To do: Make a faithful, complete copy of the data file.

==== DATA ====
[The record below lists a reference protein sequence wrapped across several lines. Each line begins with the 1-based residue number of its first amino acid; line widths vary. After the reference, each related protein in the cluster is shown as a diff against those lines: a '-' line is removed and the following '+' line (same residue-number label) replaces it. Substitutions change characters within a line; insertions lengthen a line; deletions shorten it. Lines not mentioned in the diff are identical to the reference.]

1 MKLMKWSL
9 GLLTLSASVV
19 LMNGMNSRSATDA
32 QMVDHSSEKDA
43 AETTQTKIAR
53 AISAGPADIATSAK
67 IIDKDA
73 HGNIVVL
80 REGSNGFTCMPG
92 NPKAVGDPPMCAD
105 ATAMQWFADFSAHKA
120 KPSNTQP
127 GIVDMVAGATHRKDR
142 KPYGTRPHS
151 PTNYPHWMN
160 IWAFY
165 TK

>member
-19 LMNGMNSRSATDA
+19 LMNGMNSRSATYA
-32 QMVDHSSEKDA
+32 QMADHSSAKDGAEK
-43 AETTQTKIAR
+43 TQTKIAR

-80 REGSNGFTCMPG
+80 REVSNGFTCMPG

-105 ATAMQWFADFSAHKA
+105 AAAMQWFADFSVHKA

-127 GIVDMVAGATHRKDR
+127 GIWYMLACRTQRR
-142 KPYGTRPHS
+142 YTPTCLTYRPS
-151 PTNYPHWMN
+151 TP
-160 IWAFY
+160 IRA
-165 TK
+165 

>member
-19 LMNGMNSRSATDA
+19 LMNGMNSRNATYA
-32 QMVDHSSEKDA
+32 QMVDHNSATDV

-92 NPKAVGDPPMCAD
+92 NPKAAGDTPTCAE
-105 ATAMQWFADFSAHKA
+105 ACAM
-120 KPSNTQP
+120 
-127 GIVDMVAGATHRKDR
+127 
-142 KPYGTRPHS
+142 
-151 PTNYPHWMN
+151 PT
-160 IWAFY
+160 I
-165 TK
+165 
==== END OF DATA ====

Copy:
[The record below lists a reference protein sequence wrapped across several lines. Each line begins with the 1-based residue number of its first amino acid; line widths vary. After the reference, each related protein in the cluster is shown as a diff against those lines: a '-' line is removed and the following '+' line (same residue-number label) replaces it. Substitutions change characters within a line; insertions lengthen a line; deletions shorten it. Lines not mentioned in the diff are identical to the reference.]

1 MKLMKWSL
9 GLLTLSASVV
19 LMNGMNSRSATDA
32 QMVDHSSEKDA
43 AETTQTKIAR
53 AISAGPADIATSAK
67 IIDKDA
73 HGNIVVL
80 REGSNGFTCMPG
92 NPKAVGDPPMCAD
105 ATAMQWFADFSAHKA
120 KPSNTQP
127 GIVDMVAGATHRKDR
142 KPYGTRPHS
151 PTNYPHWMN
160 IWAFY
165 TK

>member
-19 LMNGMNSRSATDA
+19 LMNGMNSRSATYA
-32 QMVDHSSEKDA
+32 QMADHSSAKDGAEK
-43 AETTQTKIAR
+43 TQTKIAR

-80 REGSNGFTCMPG
+80 REVSNGFTCMPG

-105 ATAMQWFADFSAHKA
+105 AAAMQWFADFSVHKA

-127 GIVDMVAGATHRKDR
+127 GIWYMLACRTQRR
-142 KPYGTRPHS
+142 YTPTCLTYRPS
-151 PTNYPHWMN
+151 TP
-160 IWAFY
+160 IRA
-165 TK
+165 

>member
-19 LMNGMNSRSATDA
+19 LMNGMNSRNATYA
-32 QMVDHSSEKDA
+32 QMVDHNSATDV

-92 NPKAVGDPPMCAD
+92 NPKAAGDTPTCAE
-105 ATAMQWFADFSAHKA
+105 ACAM
-120 KPSNTQP
+120 
-127 GIVDMVAGATHRKDR
+127 
-142 KPYGTRPHS
+142 
-151 PTNYPHWMN
+151 PT
-160 IWAFY
+160 I
-165 TK
+165 